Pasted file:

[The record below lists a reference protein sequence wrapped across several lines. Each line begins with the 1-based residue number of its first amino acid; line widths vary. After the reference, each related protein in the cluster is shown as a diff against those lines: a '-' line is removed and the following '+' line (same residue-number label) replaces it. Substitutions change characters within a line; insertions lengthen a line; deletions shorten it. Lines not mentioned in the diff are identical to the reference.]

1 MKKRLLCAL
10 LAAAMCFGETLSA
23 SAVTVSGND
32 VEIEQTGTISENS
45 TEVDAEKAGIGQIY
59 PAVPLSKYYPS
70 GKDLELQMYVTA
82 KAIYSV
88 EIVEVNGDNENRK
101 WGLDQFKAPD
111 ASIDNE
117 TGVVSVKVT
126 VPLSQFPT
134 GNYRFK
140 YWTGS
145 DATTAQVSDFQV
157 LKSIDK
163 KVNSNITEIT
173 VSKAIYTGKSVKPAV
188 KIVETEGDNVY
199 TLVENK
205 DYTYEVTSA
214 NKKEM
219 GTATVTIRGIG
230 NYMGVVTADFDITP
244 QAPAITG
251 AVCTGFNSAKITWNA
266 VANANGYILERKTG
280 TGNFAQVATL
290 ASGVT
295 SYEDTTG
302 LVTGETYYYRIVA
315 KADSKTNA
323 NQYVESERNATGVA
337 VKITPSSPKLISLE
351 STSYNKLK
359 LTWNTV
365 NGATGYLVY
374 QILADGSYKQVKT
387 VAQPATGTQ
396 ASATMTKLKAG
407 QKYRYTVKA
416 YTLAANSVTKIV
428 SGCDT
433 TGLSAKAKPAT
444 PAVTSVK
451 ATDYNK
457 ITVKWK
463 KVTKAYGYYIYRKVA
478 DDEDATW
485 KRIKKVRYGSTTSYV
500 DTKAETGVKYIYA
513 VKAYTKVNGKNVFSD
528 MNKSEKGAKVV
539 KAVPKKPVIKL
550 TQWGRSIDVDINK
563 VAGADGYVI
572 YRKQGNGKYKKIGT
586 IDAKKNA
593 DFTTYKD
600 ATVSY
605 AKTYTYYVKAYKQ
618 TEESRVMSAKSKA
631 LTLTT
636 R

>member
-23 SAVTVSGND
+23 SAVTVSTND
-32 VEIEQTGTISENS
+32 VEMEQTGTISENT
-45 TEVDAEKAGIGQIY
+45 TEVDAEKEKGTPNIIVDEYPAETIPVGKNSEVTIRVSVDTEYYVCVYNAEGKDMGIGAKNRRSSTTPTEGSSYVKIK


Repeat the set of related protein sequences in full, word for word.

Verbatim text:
[The record below lists a reference protein sequence wrapped across several lines. Each line begins with the 1-based residue number of its first amino acid; line widths vary. After the reference, each related protein in the cluster is shown as a diff against those lines: a '-' line is removed and the following '+' line (same residue-number label) replaces it. Substitutions change characters within a line; insertions lengthen a line; deletions shorten it. Lines not mentioned in the diff are identical to the reference.]

1 MKKRLLCAL
10 LAAAMCFGETLSA
23 SAVTVSGND
32 VEIEQTGTISENS
45 TEVDAEKAGIGQIY
59 PAVPLSKYYPS
70 GKDLELQMYVTA
82 KAIYSV
88 EIVEVNGDNENRK
101 WGLDQFKAPD
111 ASIDNE
117 TGVVSVKVT
126 VPLSQFPT
134 GNYRFK
140 YWTGS
145 DATTAQVSDFQV
157 LKSIDK
163 KVNSNITEIT
173 VSKAIYTGKSVKPAV
188 KIVETEGDNVY
199 TLVENK
205 DYTYEVTSA
214 NKKEM
219 GTATVTIRGIG
230 NYMGVVTADFDITP
244 QAPAITG
251 AVCTGFNSAKITWNA
266 VANANGYILERKTG
280 TGNFAQVATL
290 ASGVT
295 SYEDTTG
302 LVTGETYYYRIVA
315 KADSKTNA
323 NQYVESERNATGVA
337 VKITPSSPKLISLE
351 STSYNKLK
359 LTWNTV
365 NGATGYLVY
374 QILADGSYKQVKT
387 VAQPATGTQ
396 ASATMTKLKAG
407 QKYRYTVKA
416 YTLAANSVTKIV
428 SGCDT
433 TGLSAKAKPAT
444 PAVTSVK
451 ATDYNK
457 ITVKWK
463 KVTKAYGYYIYRKVA
478 DDEDATW
485 KRIKKVRYGSTTSYV
500 DTKAETGVKYIYA
513 VKAYTKVNGKNVFSD
528 MNKSEKGAKVV
539 KAVPKKPVIKL
550 TQWGRSIDVDINK
563 VAGADGYVI
572 YRKQGNGKYKKIGT
586 IDAKKNA
593 DFTTYKD
600 ATVSY
605 AKTYTYYVKAYKQ
618 TEESRVMSAKSKA
631 LTLTT
636 R

>member
-23 SAVTVSGND
+23 SAVTVSTND
-32 VEIEQTGTISENS
+32 VEMEQTGTISENT
-45 TEVDAEKAGIGQIY
+45 TEVDAEKEKGTPNIIVDEYPAETIPVGKNSEVTIRVSVDTEYYVCVYNAEGKDMGIGAKNRRSSTTPTEGSSYVKIK